A 2003 Pacific Institute research titled "Waste Not, Want Not: The Potential for Urban Water Conservation in California" (pdf) tells us that if California's water-use was as efficient as readily available technology allows it to be, a saving of 33% - from 185 gallons per capita per day (gpcd) to 123 gpcd — could be achieve. "Despite their comparatively small use, individuals and businesses can play an important role in conserving water." With that in mind, the people at Triple Pundit have conducted this case study (pdf) on the cost benefit of using flushless urinals at the Kaiser Permanente French Campus Facility in San Francisco.For those not familiar with the fascinating world of urinal technology: "Conventional urinals use at least three liters of water per flush (about a gallon), whereas flushless urinals need neither water nor a flushing system [...] Special glazes give sanitary-ware urinals a pore-free surface, while urinals made of synthetic material have a long-lasting gel coating that repels liquids. The urine flows off the smooth surface of the urinal into a siphon. [...] The siphon contains a liquid sealant that has a specific density that is lighter-than-water. This floats to the top, allowing the urine to flow through it and away, taking any odors with it. The liquid sealant remains in the siphon. Flushless urinals have no joints or cracks in which bacteria can colonize. The special surface repels most liquids and impurities. Cleaning therefore involves less cost and effort than with conventional systems, and strong toilet cleaners are unnecessary."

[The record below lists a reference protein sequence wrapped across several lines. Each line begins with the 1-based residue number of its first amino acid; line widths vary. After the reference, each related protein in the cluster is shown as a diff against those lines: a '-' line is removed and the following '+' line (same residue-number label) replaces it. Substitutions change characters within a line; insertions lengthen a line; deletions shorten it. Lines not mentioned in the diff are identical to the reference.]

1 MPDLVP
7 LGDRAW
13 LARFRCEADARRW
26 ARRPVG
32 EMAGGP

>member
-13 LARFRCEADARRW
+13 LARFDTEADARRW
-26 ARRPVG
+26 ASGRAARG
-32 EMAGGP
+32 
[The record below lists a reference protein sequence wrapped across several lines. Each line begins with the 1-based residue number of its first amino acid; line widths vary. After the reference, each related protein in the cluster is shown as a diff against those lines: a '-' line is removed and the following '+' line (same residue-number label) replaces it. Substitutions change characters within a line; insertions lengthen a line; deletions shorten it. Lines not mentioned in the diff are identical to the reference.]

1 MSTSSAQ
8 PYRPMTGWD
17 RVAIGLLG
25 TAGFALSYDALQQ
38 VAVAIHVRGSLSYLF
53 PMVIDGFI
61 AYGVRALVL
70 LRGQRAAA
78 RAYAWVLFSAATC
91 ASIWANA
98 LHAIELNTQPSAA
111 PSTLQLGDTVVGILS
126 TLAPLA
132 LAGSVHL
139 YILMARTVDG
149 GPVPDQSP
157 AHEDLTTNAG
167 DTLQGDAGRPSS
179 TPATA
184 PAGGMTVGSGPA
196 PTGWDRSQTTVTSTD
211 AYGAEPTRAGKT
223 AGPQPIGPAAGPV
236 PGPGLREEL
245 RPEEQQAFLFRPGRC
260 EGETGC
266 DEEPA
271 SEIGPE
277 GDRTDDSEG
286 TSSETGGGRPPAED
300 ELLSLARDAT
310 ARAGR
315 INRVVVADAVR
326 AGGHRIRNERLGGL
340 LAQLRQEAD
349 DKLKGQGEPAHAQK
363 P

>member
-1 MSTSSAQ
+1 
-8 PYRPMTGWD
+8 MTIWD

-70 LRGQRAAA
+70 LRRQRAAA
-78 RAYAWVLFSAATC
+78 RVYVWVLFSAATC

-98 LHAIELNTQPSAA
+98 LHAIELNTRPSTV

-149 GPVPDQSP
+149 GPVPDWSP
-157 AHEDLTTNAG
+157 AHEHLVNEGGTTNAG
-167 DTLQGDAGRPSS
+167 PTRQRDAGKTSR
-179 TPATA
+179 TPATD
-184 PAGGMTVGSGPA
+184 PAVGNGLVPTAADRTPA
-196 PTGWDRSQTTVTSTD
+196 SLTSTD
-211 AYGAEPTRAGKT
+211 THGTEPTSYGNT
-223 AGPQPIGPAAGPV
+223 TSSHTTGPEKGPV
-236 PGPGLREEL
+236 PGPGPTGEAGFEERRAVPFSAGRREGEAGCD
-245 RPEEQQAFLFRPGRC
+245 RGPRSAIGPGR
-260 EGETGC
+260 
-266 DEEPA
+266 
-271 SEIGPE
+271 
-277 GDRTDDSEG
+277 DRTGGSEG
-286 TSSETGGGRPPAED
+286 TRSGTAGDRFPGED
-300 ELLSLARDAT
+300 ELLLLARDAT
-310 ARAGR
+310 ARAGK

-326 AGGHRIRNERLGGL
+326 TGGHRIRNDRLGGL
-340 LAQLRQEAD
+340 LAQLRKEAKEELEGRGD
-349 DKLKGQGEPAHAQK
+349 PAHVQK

The conclusions of the case study are quite interesting. Even using "worse case scenario" numbers, replacing current urinals with flushless ones at the French Campus would lead to $800 of savings, while the best case scenario would result in savings of around $40,000. Obviously, doing nothing it the most costly option.Final words: "Therefore, in pure economic terms there is no question that investing in 14 flushless urinals for the French Campus would be a positive financial decision."
Good job, Triple Pundit (and in particular Nick Aster, Steve Kropfl, Kathryn Zender).